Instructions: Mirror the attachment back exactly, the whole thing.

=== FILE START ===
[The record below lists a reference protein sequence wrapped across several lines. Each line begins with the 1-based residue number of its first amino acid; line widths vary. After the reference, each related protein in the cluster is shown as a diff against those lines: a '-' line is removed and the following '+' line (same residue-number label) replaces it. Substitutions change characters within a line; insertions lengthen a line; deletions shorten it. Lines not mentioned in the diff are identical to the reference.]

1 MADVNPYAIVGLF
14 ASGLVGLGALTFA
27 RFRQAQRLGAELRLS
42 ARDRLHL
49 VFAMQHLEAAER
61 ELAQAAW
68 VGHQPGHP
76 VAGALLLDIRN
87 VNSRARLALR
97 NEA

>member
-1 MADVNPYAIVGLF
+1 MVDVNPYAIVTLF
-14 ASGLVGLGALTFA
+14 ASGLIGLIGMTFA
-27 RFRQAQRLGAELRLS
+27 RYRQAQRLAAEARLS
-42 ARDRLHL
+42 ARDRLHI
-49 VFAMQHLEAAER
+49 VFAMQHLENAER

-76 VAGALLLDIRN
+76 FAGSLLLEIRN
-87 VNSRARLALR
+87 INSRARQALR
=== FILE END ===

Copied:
[The record below lists a reference protein sequence wrapped across several lines. Each line begins with the 1-based residue number of its first amino acid; line widths vary. After the reference, each related protein in the cluster is shown as a diff against those lines: a '-' line is removed and the following '+' line (same residue-number label) replaces it. Substitutions change characters within a line; insertions lengthen a line; deletions shorten it. Lines not mentioned in the diff are identical to the reference.]

1 MADVNPYAIVGLF
14 ASGLVGLGALTFA
27 RFRQAQRLGAELRLS
42 ARDRLHL
49 VFAMQHLEAAER
61 ELAQAAW
68 VGHQPGHP
76 VAGALLLDIRN
87 VNSRARLALR
97 NEA

>member
-1 MADVNPYAIVGLF
+1 MVDVNPYAIVTLF
-14 ASGLVGLGALTFA
+14 ASGLIGLIGMTFA
-27 RFRQAQRLGAELRLS
+27 RYRQAQRLAAEARLS
-42 ARDRLHL
+42 ARDRLHI
-49 VFAMQHLEAAER
+49 VFAMQHLENAER

-76 VAGALLLDIRN
+76 FAGSLLLEIRN
-87 VNSRARLALR
+87 INSRARQALR